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ALMA Captures Distant Colliding Galaxy on Verge of ‘Dying’

14 Jan 2021, 09:51 UTC
ALMA Captures Distant Colliding Galaxy on Verge of ‘Dying’ ESO/M. Kornmesser
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IMAGE: Artist’s representation of the ID2299 galaxy. CREDIT: ESO/M. Kornmesser

Maybe it’s not the year to talk about the death of a galaxy, but this next story intrigued me. Everything dies apparently, even galaxies. I mean, we talk about the heat death of the universe a lot, but I think this is the first time we’ve taken one step down from that.

In new work presented in Nature Astronomy, researchers used the Atacama Large Millimeter/submillimeter Array (ALMA) to watch a galaxy eject a massive amount of its cold gas content. The galaxy is called ID2299, and it’s about 9 billion light-years away from us, and we’re seeing it when the universe was only 4.5 billion years old. Space-time is mind-boggling at this scale.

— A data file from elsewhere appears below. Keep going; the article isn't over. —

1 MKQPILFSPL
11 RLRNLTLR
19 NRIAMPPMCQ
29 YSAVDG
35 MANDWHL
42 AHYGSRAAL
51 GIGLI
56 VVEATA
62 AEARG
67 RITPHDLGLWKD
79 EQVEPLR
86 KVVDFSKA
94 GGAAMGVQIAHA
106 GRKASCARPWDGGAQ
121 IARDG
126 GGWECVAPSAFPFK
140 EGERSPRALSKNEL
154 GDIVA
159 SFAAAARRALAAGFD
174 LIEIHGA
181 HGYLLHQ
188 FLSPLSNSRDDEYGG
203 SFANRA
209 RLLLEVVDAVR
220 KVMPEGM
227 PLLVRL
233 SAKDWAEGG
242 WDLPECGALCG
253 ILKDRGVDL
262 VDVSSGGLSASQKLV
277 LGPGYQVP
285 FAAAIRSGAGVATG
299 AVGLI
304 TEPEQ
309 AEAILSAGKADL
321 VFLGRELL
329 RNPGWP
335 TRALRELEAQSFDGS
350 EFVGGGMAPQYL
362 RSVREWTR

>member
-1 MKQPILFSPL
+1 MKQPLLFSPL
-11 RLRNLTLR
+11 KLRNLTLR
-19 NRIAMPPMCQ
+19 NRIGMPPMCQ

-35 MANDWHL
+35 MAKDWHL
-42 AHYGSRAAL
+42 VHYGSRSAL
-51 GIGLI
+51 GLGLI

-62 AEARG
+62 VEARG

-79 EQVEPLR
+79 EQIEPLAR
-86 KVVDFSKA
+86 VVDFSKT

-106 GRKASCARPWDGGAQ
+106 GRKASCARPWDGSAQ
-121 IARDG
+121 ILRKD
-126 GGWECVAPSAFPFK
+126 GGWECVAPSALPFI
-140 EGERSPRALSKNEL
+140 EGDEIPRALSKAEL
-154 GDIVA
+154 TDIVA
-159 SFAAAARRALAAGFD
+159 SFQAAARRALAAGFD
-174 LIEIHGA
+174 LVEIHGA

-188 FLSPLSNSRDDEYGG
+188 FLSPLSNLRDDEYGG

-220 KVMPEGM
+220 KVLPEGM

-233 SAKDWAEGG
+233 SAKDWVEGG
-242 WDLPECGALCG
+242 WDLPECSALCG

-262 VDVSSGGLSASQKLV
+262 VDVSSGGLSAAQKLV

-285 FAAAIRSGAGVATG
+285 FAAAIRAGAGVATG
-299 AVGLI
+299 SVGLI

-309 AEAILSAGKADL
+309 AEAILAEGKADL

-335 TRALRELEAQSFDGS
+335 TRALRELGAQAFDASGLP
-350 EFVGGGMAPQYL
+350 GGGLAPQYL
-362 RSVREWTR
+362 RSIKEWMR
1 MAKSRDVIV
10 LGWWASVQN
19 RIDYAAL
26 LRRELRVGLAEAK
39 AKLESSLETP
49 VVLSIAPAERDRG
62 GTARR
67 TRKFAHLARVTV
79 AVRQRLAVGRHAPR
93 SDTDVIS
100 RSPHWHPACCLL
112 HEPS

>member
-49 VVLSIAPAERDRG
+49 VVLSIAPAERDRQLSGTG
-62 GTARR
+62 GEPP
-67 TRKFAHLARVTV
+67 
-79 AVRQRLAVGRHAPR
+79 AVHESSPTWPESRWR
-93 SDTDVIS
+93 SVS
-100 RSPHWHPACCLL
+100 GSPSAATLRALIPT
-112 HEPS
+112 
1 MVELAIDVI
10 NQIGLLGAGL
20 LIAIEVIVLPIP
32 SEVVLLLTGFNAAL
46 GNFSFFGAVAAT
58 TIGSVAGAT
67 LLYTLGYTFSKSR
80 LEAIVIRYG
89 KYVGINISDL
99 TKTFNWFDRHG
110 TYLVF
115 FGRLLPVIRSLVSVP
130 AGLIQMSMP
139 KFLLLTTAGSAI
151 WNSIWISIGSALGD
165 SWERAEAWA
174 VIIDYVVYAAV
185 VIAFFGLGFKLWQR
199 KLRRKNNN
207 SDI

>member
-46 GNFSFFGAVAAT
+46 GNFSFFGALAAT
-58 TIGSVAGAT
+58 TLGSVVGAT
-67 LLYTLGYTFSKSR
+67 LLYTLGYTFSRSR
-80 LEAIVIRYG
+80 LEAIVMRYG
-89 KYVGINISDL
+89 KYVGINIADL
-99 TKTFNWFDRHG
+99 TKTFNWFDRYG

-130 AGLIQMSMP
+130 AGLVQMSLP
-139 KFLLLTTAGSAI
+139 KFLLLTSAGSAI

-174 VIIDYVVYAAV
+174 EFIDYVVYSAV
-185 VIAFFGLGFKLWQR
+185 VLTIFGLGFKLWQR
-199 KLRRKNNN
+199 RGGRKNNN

Anyway, the gas is being ejected at a rate of 10000 Suns’ worth of mass every year, removing 46% of the total cold gas from the galaxy. And the galaxy is also undergoing extremely fast star formation, and calculations show that it will run out of gas in a few tens of million years. That’s very soon in astronomical terms.

The image we’re sharing is an artist’s impression of the galaxy, and you may notice that one ...

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